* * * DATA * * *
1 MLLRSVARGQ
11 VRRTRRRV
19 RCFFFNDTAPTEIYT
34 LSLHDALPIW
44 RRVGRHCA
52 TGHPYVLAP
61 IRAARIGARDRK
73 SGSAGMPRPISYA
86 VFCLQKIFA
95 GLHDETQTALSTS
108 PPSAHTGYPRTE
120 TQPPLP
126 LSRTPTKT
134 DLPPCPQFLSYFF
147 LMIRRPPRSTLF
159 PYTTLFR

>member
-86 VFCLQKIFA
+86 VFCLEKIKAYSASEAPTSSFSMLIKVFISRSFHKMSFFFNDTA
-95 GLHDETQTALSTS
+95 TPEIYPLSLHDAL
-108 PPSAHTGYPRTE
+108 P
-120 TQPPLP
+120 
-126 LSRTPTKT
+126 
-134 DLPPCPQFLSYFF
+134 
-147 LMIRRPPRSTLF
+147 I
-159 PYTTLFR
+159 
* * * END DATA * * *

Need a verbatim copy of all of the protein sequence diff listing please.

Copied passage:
1 MLLRSVARGQ
11 VRRTRRRV
19 RCFFFNDTAPTEIYT
34 LSLHDALPIW
44 RRVGRHCA
52 TGHPYVLAP
61 IRAARIGARDRK
73 SGSAGMPRPISYA
86 VFCLQKIFA
95 GLHDETQTALSTS
108 PPSAHTGYPRTE
120 TQPPLP
126 LSRTPTKT
134 DLPPCPQFLSYFF
147 LMIRRPPRSTLF
159 PYTTLFR

>member
-86 VFCLQKIFA
+86 VFCLEKIKAYSASEAPTSSFSMLIKVFISRSFHKMSFFFNDTA
-95 GLHDETQTALSTS
+95 TPEIYPLSLHDAL
-108 PPSAHTGYPRTE
+108 P
-120 TQPPLP
+120 
-126 LSRTPTKT
+126 
-134 DLPPCPQFLSYFF
+134 
-147 LMIRRPPRSTLF
+147 I
-159 PYTTLFR
+159 